Like so many others in this fiercely independent island nation, Steve Baker, a dashing English engineer, is fed up with the long hand of the European Union in British life.
The E.U., he said, has meddled for years in British legal affairs and labor laws. But now the 27-nation body had gone too far by interfering with his pride and joy: the retrofitted KTM 950 motorcycle he rides on the country lanes of Buckinghamshire. Proposed new pan-European rules would forbid motorcycle owners from doctoring bikes themselves, outraging tens of thousands of British bikers and becoming the latest symbol here of continental authority run amok.
Baker is also the wrong biker to mess with. An elected member of the British Parliament, he is part of a growing rank of furious politicians ratcheting up the pressure on Prime Minister David Cameron to hold a national referendum on a once unthinkable notion here: leaving the E.U.
“We’re dealing with the tyranny of the nursery, a pathetic nanny state of Europe that now wants to even tell us how we can and cannot modify our motorcycles,” said Baker, one of 100 Conservative lawmakers demanding a referendum — a proposal gaining a measure of support even within the opposition Labor Party. “Britain has reached the point where almost no one wants to continue with the way things are, less consider deeper integration with Europe.”
To save the dream of a united Europe in the face of a destructive debt crisis, leaders on the other side of the English Channel are moving to surrender sovereignty over their banks, even talking about an elected regionwide president.
But as the region weighs more radical steps toward integration, popular unease is spreading. Nowhere, however, is the resistance stronger than in Britain, which has withdrawn its name from a host of proposed integration initiatives and whose opposition could throw up hurdles for the rest of Europe as it seeks to forge a common future.
The barrage of British vitriol aimed at Europe is fraying ties, setting up what many are calling a “two-speed Europe,” with a cluster of nations moving closer together even as Britain seems to drift closer to countries such as Norway and Switzerland that want no formal part of a united Europe. Indeed, a frustrated Jose Manuel Barroso, president of the European Commission, lashed out this month at the anti-Europe forces in London, saying, “You seem to delight in the difficulties of the euro area.”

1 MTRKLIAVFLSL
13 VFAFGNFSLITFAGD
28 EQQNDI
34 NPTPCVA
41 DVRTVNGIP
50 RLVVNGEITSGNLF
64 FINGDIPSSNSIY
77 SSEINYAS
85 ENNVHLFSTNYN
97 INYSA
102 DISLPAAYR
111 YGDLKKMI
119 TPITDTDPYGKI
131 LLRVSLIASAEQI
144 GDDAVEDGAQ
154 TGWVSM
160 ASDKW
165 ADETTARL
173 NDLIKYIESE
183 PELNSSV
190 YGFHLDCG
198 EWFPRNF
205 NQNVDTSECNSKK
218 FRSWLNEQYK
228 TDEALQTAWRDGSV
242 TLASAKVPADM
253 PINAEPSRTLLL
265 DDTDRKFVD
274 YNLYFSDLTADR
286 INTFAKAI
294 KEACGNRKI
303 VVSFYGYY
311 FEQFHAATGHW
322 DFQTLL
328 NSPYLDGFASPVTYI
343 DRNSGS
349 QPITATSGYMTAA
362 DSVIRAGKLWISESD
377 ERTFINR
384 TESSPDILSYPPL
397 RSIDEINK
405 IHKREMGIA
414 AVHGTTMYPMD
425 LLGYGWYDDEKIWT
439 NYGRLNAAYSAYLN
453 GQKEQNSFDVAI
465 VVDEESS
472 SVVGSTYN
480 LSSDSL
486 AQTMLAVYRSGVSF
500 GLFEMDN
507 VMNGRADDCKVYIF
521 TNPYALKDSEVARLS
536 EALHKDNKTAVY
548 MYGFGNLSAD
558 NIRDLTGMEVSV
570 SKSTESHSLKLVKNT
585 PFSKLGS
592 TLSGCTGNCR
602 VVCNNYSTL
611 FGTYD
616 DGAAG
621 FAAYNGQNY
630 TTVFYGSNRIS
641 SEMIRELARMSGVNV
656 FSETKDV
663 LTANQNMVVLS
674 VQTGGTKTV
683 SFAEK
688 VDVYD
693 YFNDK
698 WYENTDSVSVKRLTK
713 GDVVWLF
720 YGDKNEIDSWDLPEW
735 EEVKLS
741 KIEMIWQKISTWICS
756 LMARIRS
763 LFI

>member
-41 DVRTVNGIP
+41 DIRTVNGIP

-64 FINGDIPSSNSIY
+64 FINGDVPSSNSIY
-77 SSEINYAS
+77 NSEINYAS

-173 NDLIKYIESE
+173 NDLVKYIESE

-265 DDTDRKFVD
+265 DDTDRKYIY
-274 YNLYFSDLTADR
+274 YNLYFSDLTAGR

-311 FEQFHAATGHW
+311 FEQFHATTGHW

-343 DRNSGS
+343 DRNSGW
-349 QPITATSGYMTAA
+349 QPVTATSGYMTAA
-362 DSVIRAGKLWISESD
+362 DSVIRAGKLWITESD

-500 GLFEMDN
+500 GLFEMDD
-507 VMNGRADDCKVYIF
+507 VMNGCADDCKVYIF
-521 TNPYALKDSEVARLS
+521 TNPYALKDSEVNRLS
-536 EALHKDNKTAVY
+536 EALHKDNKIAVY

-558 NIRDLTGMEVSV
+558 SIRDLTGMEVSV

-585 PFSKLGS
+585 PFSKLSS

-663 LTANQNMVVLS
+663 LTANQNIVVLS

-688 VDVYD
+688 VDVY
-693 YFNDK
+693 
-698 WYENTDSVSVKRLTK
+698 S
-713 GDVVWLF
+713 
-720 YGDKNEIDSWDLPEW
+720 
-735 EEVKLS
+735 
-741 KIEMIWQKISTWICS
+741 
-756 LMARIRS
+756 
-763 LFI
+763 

To be sure, Britain has long looked askew at the traditions and bureaucracy of the continent just 21 miles from the white cliffs of Dover, seeing Europe mostly as a thing apart. Even as London signed away a host of powers over the past four decades — largely in the name of winning tax-free trade with the region’s largest economies, Germany and France — it jealously guarded the British pound and eschewed the euro while never seeming to fully trust its European partners.
Opinion polls show almost one in every two Britons want to exit the E.U. With public fury growing, Cameron seemed to open the door to a referendum last month. But he has also sought to resist pressure to quickly set a date, something observers say may be increasingly hard for him to fend off in the coming months.
Fueling the angst
Cameron’s Conservatives have sought to make an E.U. referendum an early centerpiece of the next general election in 2015 — with an anti-Europe platform already proving to be worth its weight in gold here.
Cameron’s biggest surge in opinion polls came in December, for instance, after he refused to join a new E.U. pact giving Brussels more power over national budgets. His move forced other European nations in favor of the agreement — a bloc led by Germany — to forge their own, separate pact leaving Britain out.
Since then, a litany of E.U. laws and rulings have only seemed to fuel more British angst. Earlier this year, many here seethed when the European Court of Human Rights blocked Britain’s attempt to deport Abu Qatada, a radical Muslim cleric deemed a national security risk. The court insisted that Britain first receive assurances from his native Jordan that he would receive a fair trial.
British women, meanwhile, are up in arms over new European laws forcing insurance companies to end gender-based pricing, sending their premiums way up. At the same time, indignation is growing over a proposed 6.8 percent increase in the budget of the European Commission — the executive branch of the E.U. — even as Britain and other nations in the region undergo painful rounds of austerity.
With the unemployment rate here rising, Britons have increasingly blamed waves of immigrants from E.U. countries such as Poland and Spain, who, under existing regionwide treaties, have the same rights to work here as British citizens.
Conservatives such as Liam Fox, Cameron’s former defense minister and still an influential lawmaker, argue the benefits of E.U. membership have been grossly overstated. He cites Britain’s trade deficit with the rest of E.U., which clocks in at $200 billion.
Yet Fox and others say a referendum should not be a simple yes or no to membership, and instead include a question on whether Britain should engage in renegotiations with Brussels to win back some powers.